|< Day Day Up >|
We can't return; we can only look behind from where we came
And go 'round and 'round and 'round in the circle game (Joni Mitchell, "The Circle Game")
An extremely common navigation blooper is for a Web page to include an active link to itself. Clicking on such a link merely reloads the page. At best, this wastes people's time as the page reloads . At worst, it can be very disorienting, because users may not recognize the redisplayed page as the same one they were on. How can they not notice that? Consider the following situations:
The user clicks a self-link while scrolled down the page, but it redisplays at the top. The user may never have even seen the top of the page due to arriving from elsewhere via a direct link to an anchor point far down the page.
The page has images that change each time it is displayed.
The page contains animations, applets, or other dynamic content that takes so long to start up that the user temporarily can't see what page this is.
In addition to these problems, disguised self-links can cause unintended loss of data, because any data that had been entered into forms on the page will be lost.
This blooper has several variations, depending on where the active self-links are positioned on the page.
The most common form of this blooper is for all the links in a site's ever-present navigation bar to be active on all pages. Examples can be seen at ComputerWorld.com, an online computer magazine, and MSDN.Microsoft.com, the Microsoft Developers' Network website (Figure 3.35).
The main cause of this form of the blooper is that the HTML code for the navigation bar is often simply copied onto every page of the site. Every navigation bar link is therefore active on every page. It takes more work to alter the code for each page so a page's own navigation bar item is not active.
How harmful is this? It depends on how clear it is to site users that the link is a self-link. If the current page is strongly identified, either at the top of the page content or on the navigation bar itself, users probably realize that the link is a self-link. If the current page is not clearly identified, users may well not realize that the link is a self-link and click it.
For example, health and safety organization NSF International's home page could easily be mistaken for a splash page (Figure 3.36). It doesn't indicate that this is the home page, so visitors might think the home page is a different page and click Home to get there.
A related form of linking to the current page concerns large websites segmented into several subsites, each with its own home page. Often, such sites provide an auxiliary navigation bar to allow users to navigate between subsites in addition to the normal navigation within the current subsite . In such sites, if the home page link is active on its own home page, it is a blooper. Enron.com provides an example (Figure 3.37).
Self-links that are not in the navigation bar tend to be more trouble than those that are in the navigation bar. Site users often can't easily tell whether such links come back to this page or not. Users who click on such a link may not initially realize that the same page has been redisplayed, especially if they were scrolled down the page or the content changes with time. As we shall see, that's only one of several potential problems.
At iFilm.com, the tab that labels the film-credits page as the "Credits" page is also a link to ... the Credits page (Figure 3.38). It is not apparent that the link is to this page.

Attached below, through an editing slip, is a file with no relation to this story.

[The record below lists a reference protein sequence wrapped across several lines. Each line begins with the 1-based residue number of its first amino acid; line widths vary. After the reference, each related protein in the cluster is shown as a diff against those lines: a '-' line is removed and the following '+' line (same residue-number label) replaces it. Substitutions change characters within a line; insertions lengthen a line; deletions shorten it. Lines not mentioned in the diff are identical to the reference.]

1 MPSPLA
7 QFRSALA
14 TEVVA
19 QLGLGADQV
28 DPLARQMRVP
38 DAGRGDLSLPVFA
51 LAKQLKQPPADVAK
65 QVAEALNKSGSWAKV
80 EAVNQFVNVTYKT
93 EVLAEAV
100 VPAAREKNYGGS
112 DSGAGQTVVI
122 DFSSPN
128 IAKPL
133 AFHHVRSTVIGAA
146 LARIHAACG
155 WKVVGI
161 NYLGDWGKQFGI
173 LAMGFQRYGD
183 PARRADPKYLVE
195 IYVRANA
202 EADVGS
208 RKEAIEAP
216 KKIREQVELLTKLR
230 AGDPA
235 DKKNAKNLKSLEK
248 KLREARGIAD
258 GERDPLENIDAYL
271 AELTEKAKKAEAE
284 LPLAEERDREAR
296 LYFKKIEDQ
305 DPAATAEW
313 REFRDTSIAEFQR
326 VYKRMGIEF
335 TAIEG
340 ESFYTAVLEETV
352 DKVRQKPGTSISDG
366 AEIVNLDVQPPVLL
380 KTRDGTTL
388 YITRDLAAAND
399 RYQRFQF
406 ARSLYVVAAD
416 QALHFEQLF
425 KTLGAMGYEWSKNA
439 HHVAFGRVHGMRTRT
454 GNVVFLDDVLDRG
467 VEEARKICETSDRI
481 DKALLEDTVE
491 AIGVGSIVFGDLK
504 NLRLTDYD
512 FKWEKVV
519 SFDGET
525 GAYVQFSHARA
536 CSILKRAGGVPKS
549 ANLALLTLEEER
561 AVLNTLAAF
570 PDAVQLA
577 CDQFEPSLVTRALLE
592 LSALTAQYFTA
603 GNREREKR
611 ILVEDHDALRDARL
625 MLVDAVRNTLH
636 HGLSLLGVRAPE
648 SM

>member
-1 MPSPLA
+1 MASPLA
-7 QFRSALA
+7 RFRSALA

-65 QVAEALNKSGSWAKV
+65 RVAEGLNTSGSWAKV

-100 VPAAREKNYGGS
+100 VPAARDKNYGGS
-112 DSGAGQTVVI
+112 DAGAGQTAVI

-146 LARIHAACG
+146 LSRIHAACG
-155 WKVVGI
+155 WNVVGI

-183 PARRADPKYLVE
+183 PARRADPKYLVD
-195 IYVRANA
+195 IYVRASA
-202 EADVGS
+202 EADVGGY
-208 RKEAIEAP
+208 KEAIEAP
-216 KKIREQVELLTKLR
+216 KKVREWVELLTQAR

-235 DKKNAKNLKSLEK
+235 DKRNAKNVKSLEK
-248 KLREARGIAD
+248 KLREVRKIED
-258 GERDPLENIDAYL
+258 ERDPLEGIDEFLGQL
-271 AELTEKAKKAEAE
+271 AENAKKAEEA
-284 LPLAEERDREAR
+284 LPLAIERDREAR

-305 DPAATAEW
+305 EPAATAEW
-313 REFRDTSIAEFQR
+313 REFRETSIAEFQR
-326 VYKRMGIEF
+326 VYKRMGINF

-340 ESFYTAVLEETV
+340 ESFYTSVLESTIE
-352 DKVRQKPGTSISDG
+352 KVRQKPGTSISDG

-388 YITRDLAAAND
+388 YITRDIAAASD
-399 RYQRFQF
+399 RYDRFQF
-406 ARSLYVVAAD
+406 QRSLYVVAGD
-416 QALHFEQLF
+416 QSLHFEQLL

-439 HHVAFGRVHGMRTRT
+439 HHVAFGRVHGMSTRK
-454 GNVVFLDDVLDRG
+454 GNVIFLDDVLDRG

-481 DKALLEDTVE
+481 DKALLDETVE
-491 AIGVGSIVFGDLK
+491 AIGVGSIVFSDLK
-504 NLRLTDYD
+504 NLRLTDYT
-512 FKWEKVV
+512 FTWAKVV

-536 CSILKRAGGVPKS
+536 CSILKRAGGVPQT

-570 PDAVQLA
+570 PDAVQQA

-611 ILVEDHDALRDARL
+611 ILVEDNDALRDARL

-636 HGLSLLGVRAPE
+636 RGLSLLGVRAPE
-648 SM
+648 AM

Amazon.com provides an excellent example of how non-navigation bar self-links can disorient users. In the Help section of the site is a Contact Us page for emailing questions to the company. At the bottom of the page is this instruction: "Still have questions? Search help or contact us" (Figure 3.39). The "contact us" link goes to the Help>Contact Us page, which is this page. Some customers may go around this loop a few times before realizing they aren't going to get their questions answered .
When self-links on web pages are combined with poorly managed frames , the results can be downright hilarious. RCN.com, a site providing position papers on technology policy, employs a common two-frame design for displaying papers: a table of contents in one frame and the paper content in the other frame (Figure 3.40[A]). The first page of some papers includes a link to the paper. Clicking on those links displays the paper-table of contents and page content-in the right frame (Figure 3.40[B]). If users don't realize what is happening (e.g., because they didn't realize that the link was a self-link), they can get into an infinite sequence, with the paper displayed in ever-shrinking frames (Figure 3.40[c] and [d]).
Self-links sometimes appear both in the navigation bar and elsewhere on a page; we saw this at Monterey.com's Help page (see Figure 3.19). In such cases, the likelihood for user confusion about which links are self-links and which are not is very high.
Nielsen and Tahir (2001, p. 19) give the following design rule:
Don't include an active link to the homepage on the homepage.
This rule can be generalized to any page:
Don't include an active link to the current page.
Some Web developers "justify" active navigation bar links to the current page by arguing that Web users occasionally need a way to refresh the page. Sorry, that's a poor excuse . Most browsers have a "Reload" button, allowing users to refresh the page in the rare cases when they must. The main reason this blooper is so common is that it's easier to use the exact same navigation bar code on every page than it is to alter the code for each page.
But hey, it's not that much more work, after copying the navigation bar code, to edit out the link to the current page. The Search site Google.com does this (Figure 3.41).
|< Day Day Up >|